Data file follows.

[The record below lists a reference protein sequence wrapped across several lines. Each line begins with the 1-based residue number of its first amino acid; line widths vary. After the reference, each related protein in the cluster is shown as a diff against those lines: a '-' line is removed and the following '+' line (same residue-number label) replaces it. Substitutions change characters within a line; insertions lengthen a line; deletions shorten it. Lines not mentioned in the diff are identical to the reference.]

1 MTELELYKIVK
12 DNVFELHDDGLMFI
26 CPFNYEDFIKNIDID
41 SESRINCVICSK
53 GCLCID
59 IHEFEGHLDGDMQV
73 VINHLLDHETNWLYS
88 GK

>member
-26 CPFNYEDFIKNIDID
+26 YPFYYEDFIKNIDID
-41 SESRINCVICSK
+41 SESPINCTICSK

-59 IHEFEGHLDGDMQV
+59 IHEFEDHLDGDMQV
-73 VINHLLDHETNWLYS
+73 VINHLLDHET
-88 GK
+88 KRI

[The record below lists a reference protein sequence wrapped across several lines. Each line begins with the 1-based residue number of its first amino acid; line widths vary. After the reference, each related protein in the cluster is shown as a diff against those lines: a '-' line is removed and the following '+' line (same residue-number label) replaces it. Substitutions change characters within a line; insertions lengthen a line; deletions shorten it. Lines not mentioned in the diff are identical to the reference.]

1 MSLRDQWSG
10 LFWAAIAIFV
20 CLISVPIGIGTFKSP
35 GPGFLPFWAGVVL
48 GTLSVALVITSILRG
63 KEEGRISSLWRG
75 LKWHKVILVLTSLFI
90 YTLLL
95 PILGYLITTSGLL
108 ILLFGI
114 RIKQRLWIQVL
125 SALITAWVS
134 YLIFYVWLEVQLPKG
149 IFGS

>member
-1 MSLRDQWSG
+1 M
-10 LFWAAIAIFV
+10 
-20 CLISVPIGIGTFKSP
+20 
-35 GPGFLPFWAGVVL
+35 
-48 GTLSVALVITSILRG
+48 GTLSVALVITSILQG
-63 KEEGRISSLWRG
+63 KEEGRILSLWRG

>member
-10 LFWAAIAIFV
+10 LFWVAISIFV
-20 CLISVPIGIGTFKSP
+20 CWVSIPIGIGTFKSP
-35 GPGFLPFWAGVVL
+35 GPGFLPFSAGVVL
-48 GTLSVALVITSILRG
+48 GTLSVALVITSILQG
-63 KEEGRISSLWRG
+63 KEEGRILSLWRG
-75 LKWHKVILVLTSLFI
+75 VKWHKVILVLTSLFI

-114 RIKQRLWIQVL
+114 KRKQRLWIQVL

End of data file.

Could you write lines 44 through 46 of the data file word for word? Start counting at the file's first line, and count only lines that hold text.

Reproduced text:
+35 
-48 GTLSVALVITSILRG
+48 GTLSVALVITSILQG